There is a staggering variety of motor applications, each different, and each with particular overload protection requirements. Exactly how relays achieve their performance to match these requirements is what is critical and what, essentially, separates conventional relays from the newer, electronic models.
What is an electronic overload relay?
The electronic overload relay is a microprocessor-controlled device designed to protect three-phase and one-phase motors against excessive temperature rise from overload and phase failure.
Internal current transformers measure continuously the actual motor current in each phase. When the preset operating value is reached, a trip occurs. After the restoration of voltage, the relay reverts to its position before the interruption.
Electronic overload relays are the alternative to thermal overload relays. An electronic overload relay offers reliable and fast protection for motors in the event of overload or phase failure.
The electronic overload relays are three pole electromechanical devices. The motor current flows through build-in current transformers and an evaluation circuit will recognize an overload (overcurrent). This will lead to a release of the relay and a change of the contacts switching position (95-96 / 97-98). Contact 95-96 is used to control the load contactor. The electronic overload relay is self-supplied, which means no extra external supply is needed.
The overload relays have a setting scale in Amperes, which allows the direct adjusting of the relay without any additional calculation. In compliance with international and national standards, the setting current is the rated current of the motor and not the tripping current (no tripping at 1.05 x I, tripping at 1.2 x I; I = setting current). The relays are constructed in a way that they protect themselves in the event of an overload. The overload relay has to be protected against short circuits.
How does an electronic overload relay work?
Monitoring the current passing through a motor is the principal function of an electronic overload relay. An electronic overload relay is supposed to either provide a signal and/or cause disconnection of the load from the power supply at a preset value of overcurrent.
The relay is part of an overall protection scheme, put there to protect the motor, the branch conductors, and the motor control apparatus against sustained overloads by interrupting the power to the contactor coil, which disconnects the motor from the power line. It does not interrupt the motor power independently. Its role is to protect the motor, controller, and conductors through detection of overcurrents up to around 10..12 times the full load motor current.
An overload relay is expected to perform during a sustained current overload situation. A motor’s vulnerability lies in its insulation since motor heating increases with the square of the current and causes deterioration of insulation. Drawing excessive mechanical loads or operating with low line voltage increases the current drawn by the motor and increases the temperature. Overheating would result unless the overload relay performs its design function: interrupting the control voltage which in effect disconnects the motor from the line.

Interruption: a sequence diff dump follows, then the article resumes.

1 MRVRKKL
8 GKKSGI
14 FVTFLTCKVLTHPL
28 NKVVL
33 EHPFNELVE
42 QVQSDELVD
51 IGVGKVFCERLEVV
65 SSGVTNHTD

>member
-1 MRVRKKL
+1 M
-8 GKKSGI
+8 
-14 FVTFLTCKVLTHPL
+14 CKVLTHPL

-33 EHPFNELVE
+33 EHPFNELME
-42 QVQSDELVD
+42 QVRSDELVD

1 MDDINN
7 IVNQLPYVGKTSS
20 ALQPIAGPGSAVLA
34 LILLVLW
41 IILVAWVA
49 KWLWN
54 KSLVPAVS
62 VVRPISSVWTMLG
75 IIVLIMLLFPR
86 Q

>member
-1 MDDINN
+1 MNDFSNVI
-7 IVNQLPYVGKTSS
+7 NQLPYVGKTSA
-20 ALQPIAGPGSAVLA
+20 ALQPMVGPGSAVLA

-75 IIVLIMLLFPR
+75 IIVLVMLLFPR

Three-phase voltage unbalance can cause current to unbalance up to 15 times the voltage unbalance, resulting in motor overheating. Overload relays are being assigned the task of monitoring and responding to these situations.
Single phasing can increase the motor slip. With excessive current in the uninterrupted lines amounting to 1,73 times the normal running current. Overload relays are being asked to deal with such conditions as well as severe duty cycling and long acceleration durations, which cause motors to be operated at below normal speeds.
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Unique features of electronic overload relays
Electronic relays do not contain bimetals. Thus, they do not have thermal memory. However, electronic relays do have built-in memory.
Electronic overload relays, in most cases, must be reset after a trip condition. Neither will allow restarting until the “cool-down” period has been reached (trip-free feature). This trip-free feature, however, does not come into play if the motor is turned off instead of tripping under overload conditions.
There are two reasons for this “waiting period.” First, it is desirable to wait until the motor comes to a complete stop before switching to start. Also, the cool-down period permits operating personnel to have time to think about corrective action before attempting a start.
The serviceability of the electronic relay is also refined over conventional types. Essentially, electronic relays can be tested at any time by simply pressing the TEST button.
Advantages of electronic overload relays
Using self-powered electronic overload relays has many advantages for the users such as:
- With external CTs, they can protect motors up to 1500A
- Reliable, accurate, electronic motor protection
- Easy to select, install and maintain
- Compact size
- Selectable trip class (10A, 10, 20, 30)
- Trip status indicator
- Remote monitoring capabilities
- Status LEDs
- Manual and remote reset
If you want to learn more about overcurrent, you can check the book "Electronic Overcurrent Protection" by Gilbert Seel